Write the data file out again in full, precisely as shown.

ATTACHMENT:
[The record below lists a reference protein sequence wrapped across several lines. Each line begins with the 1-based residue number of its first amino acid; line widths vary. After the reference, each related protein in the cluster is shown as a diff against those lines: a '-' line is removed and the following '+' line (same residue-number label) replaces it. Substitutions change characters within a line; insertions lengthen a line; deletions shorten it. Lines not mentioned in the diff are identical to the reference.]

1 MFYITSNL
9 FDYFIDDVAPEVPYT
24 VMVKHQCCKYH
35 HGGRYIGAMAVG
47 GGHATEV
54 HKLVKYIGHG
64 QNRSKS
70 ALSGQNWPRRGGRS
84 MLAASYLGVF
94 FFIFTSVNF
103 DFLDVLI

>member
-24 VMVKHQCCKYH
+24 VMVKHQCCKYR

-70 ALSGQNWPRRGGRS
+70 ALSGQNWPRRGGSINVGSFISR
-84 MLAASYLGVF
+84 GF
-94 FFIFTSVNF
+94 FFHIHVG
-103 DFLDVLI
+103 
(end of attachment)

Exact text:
[The record below lists a reference protein sequence wrapped across several lines. Each line begins with the 1-based residue number of its first amino acid; line widths vary. After the reference, each related protein in the cluster is shown as a diff against those lines: a '-' line is removed and the following '+' line (same residue-number label) replaces it. Substitutions change characters within a line; insertions lengthen a line; deletions shorten it. Lines not mentioned in the diff are identical to the reference.]

1 MFYITSNL
9 FDYFIDDVAPEVPYT
24 VMVKHQCCKYH
35 HGGRYIGAMAVG
47 GGHATEV
54 HKLVKYIGHG
64 QNRSKS
70 ALSGQNWPRRGGRS
84 MLAASYLGVF
94 FFIFTSVNF
103 DFLDVLI

>member
-24 VMVKHQCCKYH
+24 VMVKHQCCKYR

-70 ALSGQNWPRRGGRS
+70 ALSGQNWPRRGGSINVGSFISR
-84 MLAASYLGVF
+84 GF
-94 FFIFTSVNF
+94 FFHIHVG
-103 DFLDVLI
+103 